Electronic Thesis and Dissertation Repository

Degree

Doctor of Philosophy

Program

Theory and Criticism

Supervisor

Sharon Sliwinski

2nd Supervisor

Helen Fielding

Joint Supervisor

Abstract

This study examines the historical emergence of the photographer by turning to the writings of three important photographers of the nineteenth century: Henry Peach Robinson (1830-1901), Oscar Gustave Rejlander (1813-1875), and Julia Margaret Cameron (1815-1879). The photographic works of each of these photographers has been the subject of much historical and interpretive analysis, but their writings have yet to receive significant scholarly attention. It is the claim of this study that this archive opens a new set of questions: What did it mean to claim: “I am a photographer” at photography’s advent? How did these individuals come to identify themselves through a new technology, medium, and practice whose identity itself was constituted by a set of contested and competing techniques, aesthetics, discourses, and critical perspectives? Robinson, Rejlander, and Cameron’s texts speak to the fractious field of early photography and to how that discursive field positioned practitioners in novel ways. This study develops a historically specific and theoretically general conceptualization of the photographer, making a case for the ways this figure can be addressed as an object of study in its own right. This study’s focus on the writings of Robinson, Rejlander, and Cameron constitutes an effort to move beyond the well-plowed field of image analysis towards a consideration of how subjectivity is constituted and shaped by photographic practice.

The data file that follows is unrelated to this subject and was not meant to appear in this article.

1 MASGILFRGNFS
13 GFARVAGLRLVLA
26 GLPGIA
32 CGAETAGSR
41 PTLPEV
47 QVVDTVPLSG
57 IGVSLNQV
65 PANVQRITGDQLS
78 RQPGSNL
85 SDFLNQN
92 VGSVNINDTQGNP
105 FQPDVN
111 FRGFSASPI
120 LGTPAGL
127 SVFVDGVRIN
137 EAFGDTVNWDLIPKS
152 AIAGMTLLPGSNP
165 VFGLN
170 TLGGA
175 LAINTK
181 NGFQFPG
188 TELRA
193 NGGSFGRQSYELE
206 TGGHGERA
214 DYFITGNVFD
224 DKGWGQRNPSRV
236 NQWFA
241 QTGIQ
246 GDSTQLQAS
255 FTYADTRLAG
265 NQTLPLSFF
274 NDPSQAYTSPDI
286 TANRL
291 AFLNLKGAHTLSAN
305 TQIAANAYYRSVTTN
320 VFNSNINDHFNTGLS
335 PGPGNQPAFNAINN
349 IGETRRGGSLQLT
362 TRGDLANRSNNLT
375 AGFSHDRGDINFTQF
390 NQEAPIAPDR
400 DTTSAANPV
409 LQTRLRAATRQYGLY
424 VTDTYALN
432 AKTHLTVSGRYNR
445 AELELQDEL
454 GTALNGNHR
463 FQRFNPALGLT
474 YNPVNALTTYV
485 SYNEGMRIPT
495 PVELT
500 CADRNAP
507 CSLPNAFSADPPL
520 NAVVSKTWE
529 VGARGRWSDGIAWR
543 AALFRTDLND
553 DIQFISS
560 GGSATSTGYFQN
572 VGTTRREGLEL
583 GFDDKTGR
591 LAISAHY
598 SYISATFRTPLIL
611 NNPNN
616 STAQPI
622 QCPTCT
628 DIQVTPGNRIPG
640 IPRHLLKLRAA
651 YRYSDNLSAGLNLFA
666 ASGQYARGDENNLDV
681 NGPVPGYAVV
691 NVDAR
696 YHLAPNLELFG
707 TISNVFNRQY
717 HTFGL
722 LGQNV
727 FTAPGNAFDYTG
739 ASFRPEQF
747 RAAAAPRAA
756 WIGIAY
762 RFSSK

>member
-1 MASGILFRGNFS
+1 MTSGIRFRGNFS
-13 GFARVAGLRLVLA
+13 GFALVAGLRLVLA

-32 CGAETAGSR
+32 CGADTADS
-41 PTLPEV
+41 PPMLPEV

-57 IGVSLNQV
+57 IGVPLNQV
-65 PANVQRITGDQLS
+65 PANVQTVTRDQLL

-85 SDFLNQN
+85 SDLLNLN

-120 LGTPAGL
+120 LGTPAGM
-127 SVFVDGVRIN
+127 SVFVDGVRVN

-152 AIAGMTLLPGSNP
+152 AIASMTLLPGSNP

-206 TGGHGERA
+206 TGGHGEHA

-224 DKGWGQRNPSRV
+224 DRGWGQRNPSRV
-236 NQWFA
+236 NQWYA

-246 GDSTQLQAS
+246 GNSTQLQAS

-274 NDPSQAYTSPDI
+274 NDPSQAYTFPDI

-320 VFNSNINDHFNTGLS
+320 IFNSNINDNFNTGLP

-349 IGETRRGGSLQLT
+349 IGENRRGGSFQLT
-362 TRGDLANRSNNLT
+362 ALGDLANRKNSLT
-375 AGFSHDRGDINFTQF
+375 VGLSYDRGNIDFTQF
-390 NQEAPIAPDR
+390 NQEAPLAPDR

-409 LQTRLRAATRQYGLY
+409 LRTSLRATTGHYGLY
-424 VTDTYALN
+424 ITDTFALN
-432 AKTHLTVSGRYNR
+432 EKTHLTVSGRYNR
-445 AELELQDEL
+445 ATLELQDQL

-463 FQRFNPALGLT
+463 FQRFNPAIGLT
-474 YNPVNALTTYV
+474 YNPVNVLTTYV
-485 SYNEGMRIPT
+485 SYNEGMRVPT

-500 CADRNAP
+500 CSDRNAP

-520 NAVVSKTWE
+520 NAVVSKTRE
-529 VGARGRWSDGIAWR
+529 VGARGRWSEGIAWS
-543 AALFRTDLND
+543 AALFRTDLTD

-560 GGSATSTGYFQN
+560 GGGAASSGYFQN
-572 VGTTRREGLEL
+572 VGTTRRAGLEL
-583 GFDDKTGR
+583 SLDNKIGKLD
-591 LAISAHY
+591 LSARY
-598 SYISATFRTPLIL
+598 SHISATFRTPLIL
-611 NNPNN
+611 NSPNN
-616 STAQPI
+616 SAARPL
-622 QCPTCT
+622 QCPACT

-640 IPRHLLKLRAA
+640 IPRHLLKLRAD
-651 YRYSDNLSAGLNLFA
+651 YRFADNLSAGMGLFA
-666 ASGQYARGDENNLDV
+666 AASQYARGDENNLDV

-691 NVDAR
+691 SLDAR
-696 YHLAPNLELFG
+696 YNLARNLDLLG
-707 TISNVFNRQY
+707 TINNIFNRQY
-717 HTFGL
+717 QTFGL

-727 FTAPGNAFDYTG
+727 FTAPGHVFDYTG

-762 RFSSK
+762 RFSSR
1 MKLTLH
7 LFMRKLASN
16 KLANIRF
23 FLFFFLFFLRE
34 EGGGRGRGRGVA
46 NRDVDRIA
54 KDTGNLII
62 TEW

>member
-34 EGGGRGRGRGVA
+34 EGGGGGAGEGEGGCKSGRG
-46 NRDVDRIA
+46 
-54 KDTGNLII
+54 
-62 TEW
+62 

Available for download on Saturday, September 01, 2018

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